SEPTEMBER 20, 1971
John Brodie played in two NFC Championship Games, was the NFL's MVP in 1970 and won a tournament on the Senior PGA circuit 21 years later, yet his latest athletic endeavor—swinging a golf club again after suffering a massive stroke—has proved to be the most difficult.
On Oct. 23, 2000, while at son Bill's house in Newport Beach, Calif., watching the New York Jets play the Miami Dolphins on Monday Night Football, Brodie felt his right hand going numb. By the time he drove to his own house, in La Quinta, the numbness had subsided, so he watched the end of what turned out to be the longest Monday-night game ever. But when he awoke the next morning, he couldn't get out of bed or even talk. He was rushed to Eisenhower Medical Center, in Rancho Mirage, where doctors discovered mat Brodie's carotid arteries were almost completely blocked and the speech center of his brain had been severely damaged. Brodie underwent emergency surgery that saved his life, but there was great uncertainty about his recovery. "The doctors didn't offer a lot of hope, but they didn't really know," says Brodie's wife of 46 years, Sue. "It really takes a lot of determination, a strong will and the desire to survive and get better."
The competitiveness that marked Brodie's 17-year career as a quarterback for the San Francisco 49ers and his 13 years as a Senior tour player emerged soon after he was out of danger. Partially paralyzed on his right side and able to utter only a few words, he spent a year in a standard physical and speech therapy program for stroke patients. But after making limited progress, Brodie turned to Rebound Sports and Physical Therapy, a private clinic in Abilene, Texas, that was experimenting with non-conventional rehabilitation techniques.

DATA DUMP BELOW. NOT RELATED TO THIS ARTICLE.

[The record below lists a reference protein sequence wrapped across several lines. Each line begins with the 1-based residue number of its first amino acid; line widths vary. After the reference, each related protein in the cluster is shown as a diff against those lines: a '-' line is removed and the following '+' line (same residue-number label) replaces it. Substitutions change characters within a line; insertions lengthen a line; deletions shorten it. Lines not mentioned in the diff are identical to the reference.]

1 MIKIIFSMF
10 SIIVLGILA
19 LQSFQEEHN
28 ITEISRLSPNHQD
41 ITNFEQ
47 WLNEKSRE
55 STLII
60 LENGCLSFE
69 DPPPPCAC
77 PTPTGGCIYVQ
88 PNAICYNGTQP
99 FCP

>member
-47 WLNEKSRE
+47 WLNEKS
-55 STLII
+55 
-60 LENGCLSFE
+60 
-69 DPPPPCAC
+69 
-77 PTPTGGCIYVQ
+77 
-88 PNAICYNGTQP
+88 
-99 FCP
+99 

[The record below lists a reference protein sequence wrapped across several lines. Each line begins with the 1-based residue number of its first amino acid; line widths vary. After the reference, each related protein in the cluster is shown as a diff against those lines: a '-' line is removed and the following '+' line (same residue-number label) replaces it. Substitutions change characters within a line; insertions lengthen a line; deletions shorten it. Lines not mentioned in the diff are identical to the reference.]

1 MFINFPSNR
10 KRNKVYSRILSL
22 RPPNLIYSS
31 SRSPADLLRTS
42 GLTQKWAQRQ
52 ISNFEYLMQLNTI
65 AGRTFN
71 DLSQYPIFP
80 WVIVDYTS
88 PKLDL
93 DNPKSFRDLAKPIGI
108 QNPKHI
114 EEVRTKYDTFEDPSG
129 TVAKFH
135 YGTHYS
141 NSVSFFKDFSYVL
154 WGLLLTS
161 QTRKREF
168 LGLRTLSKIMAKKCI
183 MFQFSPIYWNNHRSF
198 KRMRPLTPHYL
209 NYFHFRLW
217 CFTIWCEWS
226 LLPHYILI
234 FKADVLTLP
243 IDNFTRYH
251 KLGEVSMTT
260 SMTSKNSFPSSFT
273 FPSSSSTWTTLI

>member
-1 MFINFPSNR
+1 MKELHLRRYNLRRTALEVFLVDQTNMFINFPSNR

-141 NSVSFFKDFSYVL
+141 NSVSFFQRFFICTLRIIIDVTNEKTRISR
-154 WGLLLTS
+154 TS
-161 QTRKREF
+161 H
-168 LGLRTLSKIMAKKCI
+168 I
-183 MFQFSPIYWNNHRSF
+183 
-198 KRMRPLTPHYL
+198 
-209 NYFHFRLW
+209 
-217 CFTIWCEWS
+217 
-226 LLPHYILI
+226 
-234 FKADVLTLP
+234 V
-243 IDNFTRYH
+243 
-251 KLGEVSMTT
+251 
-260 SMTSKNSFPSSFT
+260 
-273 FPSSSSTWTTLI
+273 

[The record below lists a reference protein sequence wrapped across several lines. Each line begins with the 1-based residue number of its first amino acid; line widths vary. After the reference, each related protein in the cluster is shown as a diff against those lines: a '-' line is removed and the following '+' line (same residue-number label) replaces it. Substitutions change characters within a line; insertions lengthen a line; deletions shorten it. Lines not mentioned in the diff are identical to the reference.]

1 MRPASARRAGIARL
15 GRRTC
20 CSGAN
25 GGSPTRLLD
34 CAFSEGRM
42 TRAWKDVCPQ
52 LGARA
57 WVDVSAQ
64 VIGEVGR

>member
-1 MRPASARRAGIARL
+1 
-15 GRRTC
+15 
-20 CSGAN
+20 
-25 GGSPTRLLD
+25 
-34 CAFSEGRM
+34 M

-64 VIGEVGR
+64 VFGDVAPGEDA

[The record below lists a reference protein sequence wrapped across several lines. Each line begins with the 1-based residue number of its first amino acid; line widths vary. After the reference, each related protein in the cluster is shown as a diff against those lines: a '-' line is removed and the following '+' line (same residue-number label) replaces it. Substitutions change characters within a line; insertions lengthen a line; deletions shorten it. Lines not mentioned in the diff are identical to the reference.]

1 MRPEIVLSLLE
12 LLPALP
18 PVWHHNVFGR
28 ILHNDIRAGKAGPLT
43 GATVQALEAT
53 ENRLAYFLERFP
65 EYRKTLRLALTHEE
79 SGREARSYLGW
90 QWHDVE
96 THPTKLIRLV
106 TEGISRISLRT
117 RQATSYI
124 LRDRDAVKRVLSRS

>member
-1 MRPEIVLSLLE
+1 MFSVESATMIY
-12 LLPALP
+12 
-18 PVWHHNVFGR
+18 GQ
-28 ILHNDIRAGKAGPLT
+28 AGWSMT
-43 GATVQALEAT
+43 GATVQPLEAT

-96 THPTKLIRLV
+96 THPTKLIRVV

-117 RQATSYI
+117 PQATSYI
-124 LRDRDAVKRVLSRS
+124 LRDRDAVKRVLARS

On an average of about six times a year Brodie, 68, has traveled to Texas for four- or six-week treatment sessions that include intensive speech and exercise therapy as well as electrical stimulation of his right arm and leg. Brodie's vocabulary is up to more than 1,000 words. (In an attempt to re-create speech patterns, the therapist has played tapes from Brodie's 11 years as an NFL commentator for NBC.) His right leg is almost as functional as it was before his stroke, he can lift his right arm parallel to the floor, and he now travels to Texas by himself. (His physicians and physical therapist have applied for a patent on their aggressive techniques.)
"He's always looking for something to strive for and is very positive," says Bill. "That's why he had success in football, too."
The Brodies also have four daughters—Kelly, Cammie, Diane and Erin—as well as 10 grandchildren. "He's more family-oriented and plays more with the grandkids," Bill says of his father's poststroke lifestyle. John hopes that one day he will be able to show them all a new golf swing.